LONDON - Three of the London suicide bombers staged a dry run to the UK capital just over a week before they blew themselves up on the transport network and killed 52 commuters, police said today.
Peter Clarke, head of London's anti-terrorist branch, said surveillance television footage showed three of the four bombers visited London on June 28 and stayed in the city centre for nearly four hours.
"The obvious suggestion is they possibly were conducting a reconnaissance on that day. We know that's part of terrorist methodology," said Clarke. "It was a dry run."
He said they travelled by train from Luton and arrived at Kings Cross station in London just before 9 am. They were then captured by closed circuit television cameras at Baker Street underground station and again at Kings Cross before 1 pm.
Two of the men were carrying rucksacks but there was nothing to indicate there were bombs inside.
Four British Muslims -- Shehzad Tanweer, Hasib Hussain, Mohammed Sidique Khan and Germaine Lindsay -- detonated home-made bombs concealed in rucksacks on three underground trains and a bus at around 9 am on July 7.
The three men on the dry run were Tanweer, Khan and Lindsay, whose bombs exploded on underground trains, while Hussain's blew up later on a London bus.
Security sources believe he too had planned to target a train but changed his plans when the line he wanted to use was shut and may have boarded another bus before blowing himself up.
The new evidence emerged after officers watched 80,000 surveillance recordings, spoke to 3,000 witnesses, examined 30,000 items and searched 15 locations including a landfill site as big as 18 Olympic-sized swimming pools.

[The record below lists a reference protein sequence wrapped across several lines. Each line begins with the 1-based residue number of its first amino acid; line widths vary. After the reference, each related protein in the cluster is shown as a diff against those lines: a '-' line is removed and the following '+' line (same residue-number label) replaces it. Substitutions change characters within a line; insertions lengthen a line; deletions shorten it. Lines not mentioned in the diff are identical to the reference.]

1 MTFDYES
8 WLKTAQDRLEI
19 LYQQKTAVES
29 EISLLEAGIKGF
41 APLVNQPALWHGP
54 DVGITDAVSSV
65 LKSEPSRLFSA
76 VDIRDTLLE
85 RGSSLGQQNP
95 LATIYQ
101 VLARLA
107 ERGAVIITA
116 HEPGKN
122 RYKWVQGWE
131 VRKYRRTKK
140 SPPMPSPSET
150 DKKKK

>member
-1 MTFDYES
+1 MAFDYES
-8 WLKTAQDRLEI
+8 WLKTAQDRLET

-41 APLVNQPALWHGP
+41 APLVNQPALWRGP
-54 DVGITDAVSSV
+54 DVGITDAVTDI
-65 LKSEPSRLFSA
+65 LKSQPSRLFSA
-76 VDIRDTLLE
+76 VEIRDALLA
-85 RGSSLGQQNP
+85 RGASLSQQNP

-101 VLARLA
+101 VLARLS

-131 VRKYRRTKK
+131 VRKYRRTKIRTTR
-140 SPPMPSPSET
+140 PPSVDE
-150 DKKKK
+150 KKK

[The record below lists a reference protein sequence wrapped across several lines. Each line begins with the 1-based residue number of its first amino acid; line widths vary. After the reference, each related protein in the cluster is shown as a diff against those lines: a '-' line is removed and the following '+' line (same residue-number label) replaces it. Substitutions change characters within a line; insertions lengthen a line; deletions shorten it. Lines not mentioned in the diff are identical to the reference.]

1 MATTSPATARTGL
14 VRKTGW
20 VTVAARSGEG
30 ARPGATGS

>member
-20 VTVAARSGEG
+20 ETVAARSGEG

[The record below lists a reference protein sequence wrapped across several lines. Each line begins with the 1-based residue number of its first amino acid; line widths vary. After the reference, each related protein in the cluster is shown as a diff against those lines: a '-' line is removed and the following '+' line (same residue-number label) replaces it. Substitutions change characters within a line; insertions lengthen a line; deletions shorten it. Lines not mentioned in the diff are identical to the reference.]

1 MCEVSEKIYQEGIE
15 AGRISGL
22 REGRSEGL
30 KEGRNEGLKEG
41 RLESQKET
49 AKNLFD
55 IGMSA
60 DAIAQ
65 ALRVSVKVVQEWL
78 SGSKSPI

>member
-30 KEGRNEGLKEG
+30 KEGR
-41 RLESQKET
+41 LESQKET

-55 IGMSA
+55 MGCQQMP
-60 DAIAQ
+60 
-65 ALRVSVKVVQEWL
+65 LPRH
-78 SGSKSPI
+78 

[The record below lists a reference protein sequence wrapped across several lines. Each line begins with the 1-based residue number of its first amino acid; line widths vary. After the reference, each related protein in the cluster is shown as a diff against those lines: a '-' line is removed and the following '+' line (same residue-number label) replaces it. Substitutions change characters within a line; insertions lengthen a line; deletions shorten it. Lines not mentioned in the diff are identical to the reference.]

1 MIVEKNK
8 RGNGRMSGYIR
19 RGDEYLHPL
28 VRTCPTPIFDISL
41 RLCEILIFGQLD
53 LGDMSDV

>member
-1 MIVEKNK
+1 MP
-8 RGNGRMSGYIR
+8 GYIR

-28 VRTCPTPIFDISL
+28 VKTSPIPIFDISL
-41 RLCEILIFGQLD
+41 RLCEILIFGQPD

Clarke said the bombs were peroxide-based explosives which had been made in a sophisticated "bomb factory" in a house in Leeds and transported to Luton in coolers.
"It was a clearly and carefully thought out and effective manufacturing facility that was there," he said of the house where the bombs were made, adding that detectives were not yet certain how the devices were detonated.
He also said a car used by three of the men to travel to Luton on the day of the attacks had two nail bombs in a rucksack hidden under the passenger seat.
However, he said there was nothing to indicate that there had been a fifth bomber who had failed to show up.
In a video tape aired on Monday, al Qaeda's second-in-command Ayman al-Zawahri claimed the group had carried out the bombings to strike at "British arrogance".
Clarke said the attacks had taken time to plan but it was unclear what support or international links the bombers had.
"I would be very surprised if there hadn't been some sort of terrorist planning going on for several months," he said. "There is still an awful lot to learn about what led to the attacks."